After a great premiere last night, Almost Human stayed on form in its second hour (and in its regular timeslot now). It’s not that the procedural aspects or even the relationships between and among the characters are new, but they are performed with such gusto that it feels like something different. And while the premiere episode was really strong, “Skin” managed to incorporate some emotional aspects that really, surprisingly, resonated. Hit the jump for more.
As I mentioned yesterday, the thing with a buddy cop show is that we have to like the buddy cops — Dorian and Kennex’s relationship is essential to the success of the show. No matter the other world building and ancillary characters, if Dorian and Kennex don’t grab us, forget it. Luckily, the two are fantastic together. Karl Urban and Michael Ealy have a natural camaraderie that helps solidify their characters’ relationship even so early on in the season. When Dorian puts up a dating profile for Kennex, it’s both funny and strangely believable.
The show is also smartly used its case of the week to help world-build. The sex bot storyline not only helped illustrate the technology at play (DNA breathalyzers, for a start), but it also showed some of what the black market looks like (something that Battlestar Galactica never managed to play out, even though they did a fair job of expressing its existence). Most importantly, it gave Dorian the opportunity to face his own bot mortality, confront Kennex’s bot prejudice and also have an emotional scene towards the end where he attempted to connect with another bot before her decommissioning.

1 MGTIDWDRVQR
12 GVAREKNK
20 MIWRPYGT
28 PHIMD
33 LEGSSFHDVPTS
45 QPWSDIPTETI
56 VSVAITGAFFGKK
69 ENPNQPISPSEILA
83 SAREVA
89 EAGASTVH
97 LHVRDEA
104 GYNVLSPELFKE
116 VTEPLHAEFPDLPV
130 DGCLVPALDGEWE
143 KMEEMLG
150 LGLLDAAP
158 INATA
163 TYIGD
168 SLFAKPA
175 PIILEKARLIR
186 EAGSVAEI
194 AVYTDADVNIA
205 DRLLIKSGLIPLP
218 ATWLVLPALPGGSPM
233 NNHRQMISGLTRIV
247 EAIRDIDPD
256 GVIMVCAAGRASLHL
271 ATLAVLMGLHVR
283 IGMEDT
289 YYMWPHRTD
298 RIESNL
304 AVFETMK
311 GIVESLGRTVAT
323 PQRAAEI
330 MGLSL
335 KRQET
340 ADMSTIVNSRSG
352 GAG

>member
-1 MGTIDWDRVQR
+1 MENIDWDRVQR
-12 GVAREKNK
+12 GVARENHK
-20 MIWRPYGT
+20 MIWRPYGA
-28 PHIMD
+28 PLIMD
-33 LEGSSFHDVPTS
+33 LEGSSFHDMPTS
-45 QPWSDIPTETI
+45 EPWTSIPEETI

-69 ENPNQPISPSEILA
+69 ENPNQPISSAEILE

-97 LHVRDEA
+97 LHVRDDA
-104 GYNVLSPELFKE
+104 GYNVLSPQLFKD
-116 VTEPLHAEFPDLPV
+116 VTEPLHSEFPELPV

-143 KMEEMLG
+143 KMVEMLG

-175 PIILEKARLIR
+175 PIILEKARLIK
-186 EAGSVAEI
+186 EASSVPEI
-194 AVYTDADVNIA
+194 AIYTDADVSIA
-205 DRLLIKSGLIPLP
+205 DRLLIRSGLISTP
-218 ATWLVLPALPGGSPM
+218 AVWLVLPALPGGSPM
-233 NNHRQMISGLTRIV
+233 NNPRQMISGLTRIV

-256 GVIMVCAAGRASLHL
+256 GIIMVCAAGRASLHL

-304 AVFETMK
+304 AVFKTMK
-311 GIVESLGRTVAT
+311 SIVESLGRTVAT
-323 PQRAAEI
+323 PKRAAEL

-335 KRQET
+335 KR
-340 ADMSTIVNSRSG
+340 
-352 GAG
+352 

Almost Human’s commitment to addressing the ethical and philosophical issues of the androids is what elevates it beyond a police procedural or a buddy cop story. Kennex as a character is fairly rote (even though he’s enjoyable and a strong lead), but Dorian is the key to wanting to stick with the show week to week and not miss any of his reveals and personal development.
Of course, not everything works. But, for instance, the relationship being pushed between Kennex and Stahl is oddly commendable for its blatant obviousness. And yet, that doesn’t make it an irritant because the show already makes the most cynical of viewers kinda, y’know, ship it. And like Sleepy Hollow, the show doesn’t seem to take itself too seriously. There’s plenty of humor to lighten the dystopian load.
Episode Rating: A-
Musings and Miscellanea:
— 35 years into the future, though … still, the tech is neat, even though it is once again often shown in a nefarious light (except for what Dorian can do), such as the DNA bomb.
— It’s kind of nice when shows can still casually shock viewers, not with violence, but with gross stuff like those skinless bots or the skin farm. Creepy to the max!
— Did the dudes with the lightbub “flash masks” remind anyone else of the Garbage video for “Push It”?
— “A scan showed your testicles at full capacity. You’re backed up” – Dorian.
— Mackenzie Crook’s character Rudy is kind of a caricature, but I still love him, because of Mackenzie Crook.
— Nice moment with Kennex visited his partner’s son.
— “I haven’t even been a child, and I know that kids wouldn’t like that” – Dorian when Kennex stabs his leg as a party trick.
— “He’s not good with kids. Or cats.” – Dorian.